Brown Acid Curators Bring Us ‘Scrap Metal’ Rarities

We’re big fans of the Brown Acid compilation series of lost vintage 60s-70s Proto-Metal singles and they have recently announced the first edition of a new series called Scrap Metal. Following chronologically where Brown Acid leaves off, Scrap Metal “scours the world for long-lost, rare and unreleased Heavy Metal from the late-70s through late-80s”.

The Brown Acid and Scrap Metal series are created and compiled by L.A. based RidingEasy Records and Permanent Records. Scrap Metal: Vol. 1 will be available everywhere on LP, CD and download on November 12th, 2021 via RidingEasy Records. Pre-orders are available for digital at Bandcamp, physical pre-orders at RidingEasy Records.

To give us a taste of the album, they’ve released “Headbang” from Rapid Tears:

The Scrap Metal curators explain the motivation behind their new series:

By now you’re probably familiar with our wildly popular Brown Acid series of rare, lost and unreleased proto-metal and stoner rock singles from the 60s-70s. In the endless pursuit of those glorious gems, we often uncover equally brilliant rarities from the late-70s to late-80s Golden Age of Heavy Metal that also just must be heard, but they don’t fit the series’ aesthetic. Scrap Metal: Volume 1 collects some of the greatest unknown and lost Heavy Metal tracks, long buried beneath the avalanche of the era’s classic output.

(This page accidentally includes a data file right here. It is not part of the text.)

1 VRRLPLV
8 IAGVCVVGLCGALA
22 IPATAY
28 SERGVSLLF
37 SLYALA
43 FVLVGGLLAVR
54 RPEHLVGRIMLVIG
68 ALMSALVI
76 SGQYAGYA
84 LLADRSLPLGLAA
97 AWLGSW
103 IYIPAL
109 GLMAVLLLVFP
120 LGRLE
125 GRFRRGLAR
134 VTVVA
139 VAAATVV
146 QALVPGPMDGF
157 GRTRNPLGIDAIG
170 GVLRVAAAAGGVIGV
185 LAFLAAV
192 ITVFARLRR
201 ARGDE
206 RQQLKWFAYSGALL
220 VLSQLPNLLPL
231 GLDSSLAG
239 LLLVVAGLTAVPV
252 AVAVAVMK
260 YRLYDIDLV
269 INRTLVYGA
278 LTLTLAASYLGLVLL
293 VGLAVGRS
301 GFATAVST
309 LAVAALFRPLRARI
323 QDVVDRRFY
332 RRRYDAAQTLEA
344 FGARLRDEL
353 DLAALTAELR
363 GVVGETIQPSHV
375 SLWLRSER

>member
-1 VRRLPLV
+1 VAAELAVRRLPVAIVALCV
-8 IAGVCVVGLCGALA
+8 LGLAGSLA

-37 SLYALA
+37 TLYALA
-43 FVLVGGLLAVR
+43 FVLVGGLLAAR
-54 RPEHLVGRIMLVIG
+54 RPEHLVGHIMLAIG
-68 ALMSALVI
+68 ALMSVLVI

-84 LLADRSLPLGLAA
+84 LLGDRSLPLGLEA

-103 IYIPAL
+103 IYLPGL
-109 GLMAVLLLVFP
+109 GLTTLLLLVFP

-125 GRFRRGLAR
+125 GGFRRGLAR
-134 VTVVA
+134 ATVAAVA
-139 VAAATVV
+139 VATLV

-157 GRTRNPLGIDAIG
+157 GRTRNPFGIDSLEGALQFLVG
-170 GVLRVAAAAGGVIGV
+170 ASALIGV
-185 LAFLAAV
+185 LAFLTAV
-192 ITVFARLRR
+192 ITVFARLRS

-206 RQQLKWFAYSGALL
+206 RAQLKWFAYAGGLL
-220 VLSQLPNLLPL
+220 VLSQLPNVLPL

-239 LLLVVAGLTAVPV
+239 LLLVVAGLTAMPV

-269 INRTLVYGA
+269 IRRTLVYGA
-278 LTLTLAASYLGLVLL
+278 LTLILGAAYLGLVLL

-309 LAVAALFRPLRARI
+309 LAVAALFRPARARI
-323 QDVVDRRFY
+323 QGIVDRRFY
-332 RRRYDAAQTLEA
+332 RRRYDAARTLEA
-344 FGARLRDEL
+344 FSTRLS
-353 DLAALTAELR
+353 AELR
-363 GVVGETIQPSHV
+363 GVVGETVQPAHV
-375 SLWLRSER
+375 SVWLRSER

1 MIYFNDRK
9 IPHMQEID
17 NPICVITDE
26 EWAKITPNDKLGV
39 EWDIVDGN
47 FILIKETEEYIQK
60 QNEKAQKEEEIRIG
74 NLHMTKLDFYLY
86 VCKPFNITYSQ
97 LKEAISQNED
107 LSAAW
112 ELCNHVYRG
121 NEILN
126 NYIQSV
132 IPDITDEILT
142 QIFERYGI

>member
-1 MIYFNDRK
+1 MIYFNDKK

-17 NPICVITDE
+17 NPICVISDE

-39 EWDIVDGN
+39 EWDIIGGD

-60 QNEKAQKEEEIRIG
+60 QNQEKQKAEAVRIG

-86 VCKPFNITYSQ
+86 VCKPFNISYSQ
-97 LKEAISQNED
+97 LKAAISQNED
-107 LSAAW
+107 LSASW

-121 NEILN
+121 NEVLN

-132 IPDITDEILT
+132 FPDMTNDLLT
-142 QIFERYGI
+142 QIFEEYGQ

We all know the old adage that history is told by the winners. But sometimes the losers tell the best stories. And while none of these bands found fame and fortune, this artifact and the volumes to come are testament to the enduring power of heavy music. You can hear the blood, sweat and beers that went into each of these singles. The recordings may be low budget, but the inspiration and talent is immutable. Not only are the amps turned up to 11, the boyish sexual innuendo is cranked to 69. You can hear the convergence of influences — NWOBHM, thrash, glam metal, doom, etc — colliding at once as the era birthed a wellspring of subgenres.
Many of these singles are self-released and were thus limited to a small run of copies. Those that remain are hoarded by collectors and sold for exorbitant amounts. We’ve collected the best of the best for you here. As with Brown Acid, all of these tracks are licensed legitimately and the artists all get paid. Because it’s the right thing to do.”

%d bloggers like this: